To the extent that partisan affiliation is affected by social influence, the fact that Republicans are more exposed to Democrats than Democrats are to Republicans at densities where party loyalties split 50/50 would seem to favor Democrats over the long run. And it may very well be that the blue shift in the suburbs over the last couple of cycles reflects this asymmetry in exposure.
Now, Republicans in sparsely populated rural areas are likely to be about as isolated from Democrats as urban Democrats are from Republicans. However, there aren’t that many of them. Most Republicans live in the suburbs and exurbs of big metros because most everybody lives in or around a big metro. That’s what it means to live in a highly urbanized country. Sure, there are some rural Democrats just as exposed to Republicans as urban Republicans are to Democrats, but there are way more urban Republicans. I’m no mathemagician, but 20 percent of a million is a bigger number than 20 percent of a thousand, right?
[Aside: it would be great for our country if the GOP would get its head around the fact that there are more Republicans in Los Angeles County (1,145,530 votes for Trump) than in Iowa (897,672 votes for Trump). Will no one think of the millions of urban Republicans disenfranchised by the Electoral College! (Actually, by the stability of the state-based winner-take-all elector-allocation equilibrium. But I’ve already digressed.)]
Anyway, it’s a pretty straightforward corollary of the nature of the relationship between population density and party vote share that Democrats are more isolated from Republicans than vice versa.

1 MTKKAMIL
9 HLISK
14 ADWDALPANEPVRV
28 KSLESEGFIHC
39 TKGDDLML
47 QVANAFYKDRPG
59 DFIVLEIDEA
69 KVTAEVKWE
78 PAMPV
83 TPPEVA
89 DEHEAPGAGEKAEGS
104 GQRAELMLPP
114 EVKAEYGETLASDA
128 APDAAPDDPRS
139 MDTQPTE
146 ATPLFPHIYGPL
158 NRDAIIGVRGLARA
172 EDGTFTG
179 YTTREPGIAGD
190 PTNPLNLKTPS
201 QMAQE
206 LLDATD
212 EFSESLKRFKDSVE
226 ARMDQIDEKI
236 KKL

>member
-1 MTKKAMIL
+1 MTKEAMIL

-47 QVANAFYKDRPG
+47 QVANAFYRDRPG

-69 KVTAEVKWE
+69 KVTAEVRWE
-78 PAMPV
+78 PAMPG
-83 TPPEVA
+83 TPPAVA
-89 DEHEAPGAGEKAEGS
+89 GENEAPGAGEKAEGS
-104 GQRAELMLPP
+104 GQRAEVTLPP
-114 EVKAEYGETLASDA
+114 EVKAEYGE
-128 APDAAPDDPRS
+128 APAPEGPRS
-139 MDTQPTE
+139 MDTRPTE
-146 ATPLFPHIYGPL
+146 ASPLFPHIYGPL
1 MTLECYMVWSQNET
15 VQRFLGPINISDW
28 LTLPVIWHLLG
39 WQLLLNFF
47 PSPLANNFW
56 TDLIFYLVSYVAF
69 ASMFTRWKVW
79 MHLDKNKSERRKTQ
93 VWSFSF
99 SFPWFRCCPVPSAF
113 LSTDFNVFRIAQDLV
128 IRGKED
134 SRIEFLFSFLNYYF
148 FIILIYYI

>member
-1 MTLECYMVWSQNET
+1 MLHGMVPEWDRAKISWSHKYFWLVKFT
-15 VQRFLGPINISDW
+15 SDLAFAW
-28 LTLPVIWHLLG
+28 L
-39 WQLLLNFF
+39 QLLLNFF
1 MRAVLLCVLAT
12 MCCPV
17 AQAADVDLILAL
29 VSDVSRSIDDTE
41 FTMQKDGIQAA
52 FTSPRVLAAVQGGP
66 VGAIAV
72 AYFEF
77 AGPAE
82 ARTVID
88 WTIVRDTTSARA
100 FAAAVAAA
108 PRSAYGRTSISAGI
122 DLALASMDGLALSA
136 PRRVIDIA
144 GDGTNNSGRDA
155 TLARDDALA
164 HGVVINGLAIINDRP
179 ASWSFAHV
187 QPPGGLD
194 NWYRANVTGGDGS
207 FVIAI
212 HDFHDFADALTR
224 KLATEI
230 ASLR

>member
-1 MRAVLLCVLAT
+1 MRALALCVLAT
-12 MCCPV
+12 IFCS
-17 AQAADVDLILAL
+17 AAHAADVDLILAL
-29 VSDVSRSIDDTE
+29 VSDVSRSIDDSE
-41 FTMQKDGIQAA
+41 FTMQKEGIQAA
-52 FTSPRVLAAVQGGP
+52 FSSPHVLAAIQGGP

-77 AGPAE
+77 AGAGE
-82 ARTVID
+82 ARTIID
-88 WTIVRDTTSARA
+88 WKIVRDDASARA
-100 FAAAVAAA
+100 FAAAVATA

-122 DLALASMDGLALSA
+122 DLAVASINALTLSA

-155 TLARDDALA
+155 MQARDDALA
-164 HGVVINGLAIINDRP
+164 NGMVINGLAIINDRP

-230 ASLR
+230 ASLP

A fascinating 2019 study on “The Perception Gap” by Daniel Yudkin, Stephen Hawkins, and Tim Dixons shows that, on the whole, Democrats have a more accurate bead on Republican views than the reverse — which is not necessarily what you’d expect given greater Republican social/geographic exposure to Democrats.
But then there is the curious finding that more education increases Democratic misperception of Republicans but not Republican misperception of Democrats.
I think the story above about asymmetrical other-party exposure probably accounts for this. First, universities are highly Democratic settings, so going to college exposes Republicans to opposite-party views in a way that it doesn’t for Democrats. But, probably more importantly, higher education magnetizes you to cities. Members of the small urban Republican minority are very likely to have college degrees. But they’re surrounded by Democrats everywhere they go.
Generally, more educated people are more partisan, and partisanship makes you less accurate about and more hostile to the other party. It seems plausible that the relatively high social exposure of educated Republicans to Democrats would tend to offset the distortionary effects of strong partisanship. But the relatively intense isolation of highly educated Democrats wouldn’t check the distortion of partisanship. Sunstein’s law of group polarization suggests the relatively homogeneous social bubble of educated Democrats should amplify partisan misperception.
Still, Republican misperception is worse than Democratic misperception at every level of partisanship. That Republican misperception of Democrats doesn’t go up as educational attainment goes up doesn’t mean that educated Republicans who are highly socially exposed to Democrats have especially accurate views of Democrats. It just means that they share the same highly inaccurate views of Democrats that less educated, less socially exposed, but probably less partisan Republicans do.
Meanwhile, a preference for urban density is overdetermined by a liberal disposition and a postgraduate degree, so the best-educated Democrats are likely to be disproportionately concentrated in the densest parts of the biggest cities, leaving them very isolated from Republicans. This seems to be supported by the finding that better-educated Republicans have more opposite-party friends, while better-educated Democrats have fewer.